Reuters, March 20, 2007
Across the United States, blacks and Hispanics are more likely to get a high-cost, subprime mortgage when buying a home than whites, a major factor in a wave of foreclosures in poor, often black neighborhoods nationwide as a housing slowdown puts millions of “subprime” borrowers at risk of default.
Even more troubling, real-estate industry analysts say, is an alarming proportion of blacks and Hispanics who received subprime loans by predatory lenders even when their credit picture was good enough to deserve a cheaper loan.
In six major U.S. cities, black borrowers were 3.8 times more likely than whites to receive a higher-cost home loan, and Hispanic borrowers were 3.6 times more likely, according to a study released this month by a group of fair housing agencies.
“Blacks and Latinos have lower incomes and less wealth, less steady employment and lower credit ratings, so a completely neutral and fair credit-rating system would still give a higher percentage of subprime loans to minorities,” said Jim Campen, a University of Massachusetts economist who contributed to the study.
“But the problem is exacerbated by a financial system which isn’t fair,” he said.
In greater Boston, 71 percent of blacks earning above $153,000 in 2005 took out mortgages with high interest rates, compared to just 9.4 percent of whites, while about 70 percent of black and Hispanic borrowers with incomes between $92,000 and $152,000 received high-interest rate home loans, compared to 17 percent for whites, according to his research.
“It’s a huge disparity,” he said. High-cost mortgages usually have interest rates at least 3 percentage points above conventional mortgages.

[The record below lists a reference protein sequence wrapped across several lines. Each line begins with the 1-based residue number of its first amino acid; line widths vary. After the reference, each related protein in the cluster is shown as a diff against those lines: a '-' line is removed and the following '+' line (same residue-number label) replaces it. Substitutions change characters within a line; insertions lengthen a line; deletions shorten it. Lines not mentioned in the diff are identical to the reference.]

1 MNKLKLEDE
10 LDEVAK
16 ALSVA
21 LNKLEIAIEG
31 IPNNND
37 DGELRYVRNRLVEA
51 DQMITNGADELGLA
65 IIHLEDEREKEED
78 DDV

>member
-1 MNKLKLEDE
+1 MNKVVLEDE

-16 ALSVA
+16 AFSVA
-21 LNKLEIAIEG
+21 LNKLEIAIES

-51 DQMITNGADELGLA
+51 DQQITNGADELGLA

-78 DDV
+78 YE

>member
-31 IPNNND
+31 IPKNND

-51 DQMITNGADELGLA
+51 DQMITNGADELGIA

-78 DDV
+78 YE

Predatory lenders moved aggressively into the subprime mortgage market as a housing price boom between 2000 and 2005 cut the risk of lending to people with damaged credit ratings.
Many focused on minority neighborhoods in slick sales pitches that offered the American dream: home ownership with no money down and little worry about poor credit.
“The predatory lenders reach out to those who don’t really know, people with a lack of education,” said Cassandra Hedges, a black 37-year-old mother of two fighting to stave off foreclosure of the Ohio home she bought three years ago.
“One of the first things my broker asked me was ‘How do you know you are ready to buy a house. Have you done any research?’ We said ‘No’. At that point I think he realized ‘Okay I got some people that don’t know what the heck they are doing’.”
She and her husband Andre now face a 10.75 percent interest rate on an adjustable-rate mortgage and monthly payments of $1,600—more than double the $650 she told her broker she could afford. Foreclosure looms after she missed a payment.
“If you’re white they overlook the fact that your credit score is a little too low or you have one extra late payment,” said Barbara Rice, a community organizer at the Massachusetts Affordable Housing Alliance, a nonprofit advocacy group.
Rice, who is white, and a colleague who is black took part in an experiment in Massachusetts last year to test the racial bias of mortgage brokers. They both posed as prospective home buyers in a separate meetings with several brokers.
Rice presented a worse credit rating and lower income than her black colleague to brokers but received better treatment.